Radical Right Wing Groups Growing in the U.S. Since Election of President Obama

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Radical right wing groups have reached an all time high, fueled by the election of President Obama, lack of jobs, and the debate about gun safety measures.

According to a report issued by the Southern Poverty Law Center (SPLC), this is the fourth consecutive year of an increase in the number of the groups.

In a letter to U.S. Attorney General Eric Holder to U.S. Attorney General Eric Holder and Homeland Security Secretary Janet Napolitano, the SPLC warned of the potential for domestic terrorism and urged the creation of a new interagency task force to assess the adequacy of federal resources devoted to the threat.

http://www.splcenter.org/sites/default/files/SPLC-PATRIOT-MILITIA-_GRAPH.jpgClick image to enlarge.

“As in the period before the Oklahoma City bombing, we now are seeing ominous threats from those who believe that the government is poised to take their guns,”  wrote SPLC President Richard Cohen, a member of the Department of Homeland Security’s (DHS) Countering Violent Extremism Working Group. In October 1994, the SPLC wrote to then-Attorney General Janet Reno about the growing threat of domestic extremism; the Oklahoma City federal building was bombed six months later in the country’s deadliest act of domestic terrorism.

According to the SPLCA, there are 1,360 right wing or ‘Patriot’ groups in 2012 – an 813 percent rise since 2008, the year before Obama took office. The groups include 321 militias. These numbers far exceed the movement’s peak in the 1990s, when militias were inflamed by the 1993 Brady Bill and the 1994 assault rifle ban.

The SPLC also found that hate groups remained at a near-record level of 1,007 groups in 2012, a slight drop from the 1,018 groups documented in 2011.

In 2009, conservative lawmakers criticized DHS for a report arguing the election of the first black president could cause a resurgence in right-wing extremism. Napolitano eventually apologized for issuing the report.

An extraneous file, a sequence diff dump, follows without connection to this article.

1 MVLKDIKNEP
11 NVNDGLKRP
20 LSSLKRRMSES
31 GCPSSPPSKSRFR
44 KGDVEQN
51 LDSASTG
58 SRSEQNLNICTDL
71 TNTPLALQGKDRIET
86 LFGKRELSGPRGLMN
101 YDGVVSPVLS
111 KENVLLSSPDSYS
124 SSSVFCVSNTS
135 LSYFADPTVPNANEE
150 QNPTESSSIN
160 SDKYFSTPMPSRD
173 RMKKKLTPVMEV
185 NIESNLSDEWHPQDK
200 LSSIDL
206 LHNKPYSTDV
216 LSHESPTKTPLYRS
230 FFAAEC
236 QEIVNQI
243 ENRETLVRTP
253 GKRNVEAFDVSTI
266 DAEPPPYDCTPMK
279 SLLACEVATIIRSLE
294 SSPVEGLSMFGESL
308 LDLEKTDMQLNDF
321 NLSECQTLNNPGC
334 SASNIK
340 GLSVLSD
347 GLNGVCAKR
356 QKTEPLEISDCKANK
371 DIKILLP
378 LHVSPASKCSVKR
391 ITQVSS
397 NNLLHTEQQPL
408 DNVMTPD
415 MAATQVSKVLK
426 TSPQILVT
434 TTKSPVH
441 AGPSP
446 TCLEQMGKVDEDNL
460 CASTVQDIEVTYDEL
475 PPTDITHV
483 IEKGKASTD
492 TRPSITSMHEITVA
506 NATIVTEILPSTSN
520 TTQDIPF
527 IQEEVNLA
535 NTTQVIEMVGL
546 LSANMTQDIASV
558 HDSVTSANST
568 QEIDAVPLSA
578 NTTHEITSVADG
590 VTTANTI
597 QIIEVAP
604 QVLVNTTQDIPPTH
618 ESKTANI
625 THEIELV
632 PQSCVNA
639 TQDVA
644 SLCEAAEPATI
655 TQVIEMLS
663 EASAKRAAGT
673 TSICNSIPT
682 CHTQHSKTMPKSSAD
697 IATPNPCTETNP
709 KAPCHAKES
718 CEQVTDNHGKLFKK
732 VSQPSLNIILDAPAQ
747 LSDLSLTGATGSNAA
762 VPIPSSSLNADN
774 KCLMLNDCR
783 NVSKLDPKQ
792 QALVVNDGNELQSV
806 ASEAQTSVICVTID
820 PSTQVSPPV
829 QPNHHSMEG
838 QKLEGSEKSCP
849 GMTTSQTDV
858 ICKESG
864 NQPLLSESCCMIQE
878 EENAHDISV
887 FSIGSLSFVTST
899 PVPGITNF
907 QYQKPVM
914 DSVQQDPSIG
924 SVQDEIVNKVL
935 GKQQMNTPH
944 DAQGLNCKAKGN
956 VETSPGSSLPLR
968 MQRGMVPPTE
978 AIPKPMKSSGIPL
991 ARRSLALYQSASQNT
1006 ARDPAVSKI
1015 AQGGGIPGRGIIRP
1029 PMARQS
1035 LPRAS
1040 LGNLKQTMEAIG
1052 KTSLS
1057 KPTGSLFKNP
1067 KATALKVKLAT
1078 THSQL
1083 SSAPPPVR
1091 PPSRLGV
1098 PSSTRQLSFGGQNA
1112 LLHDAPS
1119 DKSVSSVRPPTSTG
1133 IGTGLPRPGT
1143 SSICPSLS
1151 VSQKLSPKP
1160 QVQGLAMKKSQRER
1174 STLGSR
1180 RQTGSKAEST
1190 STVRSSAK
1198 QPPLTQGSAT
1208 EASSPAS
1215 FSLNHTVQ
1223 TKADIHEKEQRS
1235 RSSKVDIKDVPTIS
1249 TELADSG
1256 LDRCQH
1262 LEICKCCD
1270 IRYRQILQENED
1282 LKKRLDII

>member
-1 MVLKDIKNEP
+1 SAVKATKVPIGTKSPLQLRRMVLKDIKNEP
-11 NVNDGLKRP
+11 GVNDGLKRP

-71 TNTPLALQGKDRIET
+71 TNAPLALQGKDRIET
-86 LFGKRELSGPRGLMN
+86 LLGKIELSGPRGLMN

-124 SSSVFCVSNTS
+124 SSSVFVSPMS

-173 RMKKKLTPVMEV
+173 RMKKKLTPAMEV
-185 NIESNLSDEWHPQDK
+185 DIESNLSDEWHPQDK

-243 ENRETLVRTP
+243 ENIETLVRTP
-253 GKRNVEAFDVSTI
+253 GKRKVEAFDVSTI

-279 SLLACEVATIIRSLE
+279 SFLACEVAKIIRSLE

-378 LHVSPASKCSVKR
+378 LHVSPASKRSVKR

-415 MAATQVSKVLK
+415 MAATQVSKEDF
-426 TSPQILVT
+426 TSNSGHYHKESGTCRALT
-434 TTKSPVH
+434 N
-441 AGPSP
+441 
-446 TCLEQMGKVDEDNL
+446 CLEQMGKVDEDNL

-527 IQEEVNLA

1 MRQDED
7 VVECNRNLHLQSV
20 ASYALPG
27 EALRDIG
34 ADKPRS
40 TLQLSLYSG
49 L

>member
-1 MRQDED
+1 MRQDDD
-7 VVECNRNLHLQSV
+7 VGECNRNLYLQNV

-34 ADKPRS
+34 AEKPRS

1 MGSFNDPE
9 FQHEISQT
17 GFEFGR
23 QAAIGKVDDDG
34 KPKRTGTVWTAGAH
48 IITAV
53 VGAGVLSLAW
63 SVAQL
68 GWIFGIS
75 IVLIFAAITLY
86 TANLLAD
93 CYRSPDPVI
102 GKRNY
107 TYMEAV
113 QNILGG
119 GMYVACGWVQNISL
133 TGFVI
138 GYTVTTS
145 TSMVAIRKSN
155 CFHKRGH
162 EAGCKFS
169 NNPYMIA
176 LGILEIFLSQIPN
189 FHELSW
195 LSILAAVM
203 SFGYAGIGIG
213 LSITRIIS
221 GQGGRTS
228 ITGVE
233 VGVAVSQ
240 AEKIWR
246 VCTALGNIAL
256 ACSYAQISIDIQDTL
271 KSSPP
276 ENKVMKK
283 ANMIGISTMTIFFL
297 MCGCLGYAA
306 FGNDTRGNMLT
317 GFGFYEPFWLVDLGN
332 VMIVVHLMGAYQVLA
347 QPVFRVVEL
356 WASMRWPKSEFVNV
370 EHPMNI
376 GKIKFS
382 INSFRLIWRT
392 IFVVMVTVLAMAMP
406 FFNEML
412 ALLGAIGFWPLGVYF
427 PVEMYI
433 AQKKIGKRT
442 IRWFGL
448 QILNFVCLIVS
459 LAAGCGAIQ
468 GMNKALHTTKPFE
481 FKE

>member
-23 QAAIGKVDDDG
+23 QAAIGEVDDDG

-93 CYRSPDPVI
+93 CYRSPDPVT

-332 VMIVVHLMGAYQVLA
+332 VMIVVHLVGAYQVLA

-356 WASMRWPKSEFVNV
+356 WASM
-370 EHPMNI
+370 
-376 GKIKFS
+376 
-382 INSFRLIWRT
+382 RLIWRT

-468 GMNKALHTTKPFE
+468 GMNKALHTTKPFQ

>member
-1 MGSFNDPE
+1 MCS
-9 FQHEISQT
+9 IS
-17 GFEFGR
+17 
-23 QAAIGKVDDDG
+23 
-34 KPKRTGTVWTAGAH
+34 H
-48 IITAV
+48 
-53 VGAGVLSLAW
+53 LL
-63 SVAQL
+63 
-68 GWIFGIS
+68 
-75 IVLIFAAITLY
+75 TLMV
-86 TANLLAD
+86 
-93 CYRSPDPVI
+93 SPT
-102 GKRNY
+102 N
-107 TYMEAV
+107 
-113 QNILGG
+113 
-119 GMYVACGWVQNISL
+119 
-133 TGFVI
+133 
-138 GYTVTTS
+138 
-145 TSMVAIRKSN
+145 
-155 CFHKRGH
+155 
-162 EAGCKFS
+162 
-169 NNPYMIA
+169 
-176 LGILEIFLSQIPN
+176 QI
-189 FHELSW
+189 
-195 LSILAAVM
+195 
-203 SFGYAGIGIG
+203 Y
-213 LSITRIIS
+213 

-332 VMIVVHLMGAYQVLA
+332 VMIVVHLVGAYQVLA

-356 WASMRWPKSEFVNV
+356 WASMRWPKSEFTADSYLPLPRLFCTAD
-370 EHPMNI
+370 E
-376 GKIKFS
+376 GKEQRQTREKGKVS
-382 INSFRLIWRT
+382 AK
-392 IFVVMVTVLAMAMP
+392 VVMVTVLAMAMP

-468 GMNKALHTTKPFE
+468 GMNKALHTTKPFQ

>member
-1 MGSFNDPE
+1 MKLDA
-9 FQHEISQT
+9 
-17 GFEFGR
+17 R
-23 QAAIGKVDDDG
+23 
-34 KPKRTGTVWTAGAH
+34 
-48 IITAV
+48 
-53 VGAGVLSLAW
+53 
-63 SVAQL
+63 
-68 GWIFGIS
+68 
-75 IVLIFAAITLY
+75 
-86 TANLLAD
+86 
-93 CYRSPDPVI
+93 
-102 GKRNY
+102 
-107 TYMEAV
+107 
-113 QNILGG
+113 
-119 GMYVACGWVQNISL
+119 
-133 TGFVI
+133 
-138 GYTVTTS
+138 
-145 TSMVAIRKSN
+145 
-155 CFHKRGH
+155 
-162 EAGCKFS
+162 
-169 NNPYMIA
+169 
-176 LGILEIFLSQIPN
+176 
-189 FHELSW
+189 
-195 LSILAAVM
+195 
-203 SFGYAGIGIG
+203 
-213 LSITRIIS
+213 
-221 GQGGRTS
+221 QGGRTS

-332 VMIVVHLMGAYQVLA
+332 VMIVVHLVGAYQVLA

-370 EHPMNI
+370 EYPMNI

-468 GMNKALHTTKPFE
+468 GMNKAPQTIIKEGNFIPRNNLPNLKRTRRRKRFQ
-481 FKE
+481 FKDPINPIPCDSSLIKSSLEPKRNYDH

The center counts many militia and white black separatist groups in its total, along with secessionist groups in Texas and elsewhere.

There has been a decline in one category of hate group, according to the SPLC. The number of groups that harass immigrants has declined by 90 percent since 2010, with only 38 groups still operating.

The report is contained in the Spring 2013 issue of the SPLC’s quarterly investigative journal Intelligence Report. The SPLC also updated its comprehensive, state-by-state list of hate groups and interactive map showing their locations.

“We are seeing a real and rising threat of domestic terrorism as the number of far-right antigovernment groups continues to grow at an astounding pace,” said Mark Potok, SPLC senior fellow and author of the report. “It is critically important that the country take this threat seriously. The potential for deadly violence is real, and clearly rising.”

The SPLC headquarters in Montgomery, Alabama

The Southern Poverty Law Center, was founded by civil rights lawyers Morris Dees and Joseph J. Levin Jr. in 1971.  Headquartered in  Montgomery, Ala. (pictured at left), the organization began as a law firm to handle anti-discrimination cases in the United States. SPLC's first president was Julian Bond who served as president until 1979 and remains on its board of directors.  In 1979 the Center brought the first of its many cases against various Ku Klux Klan type organizations. In 1981 the Center began its Klanwatch project to monitor the activities of the KKK. That project, now called Hatewatch, has been expanded to include seven other types of hate organizations.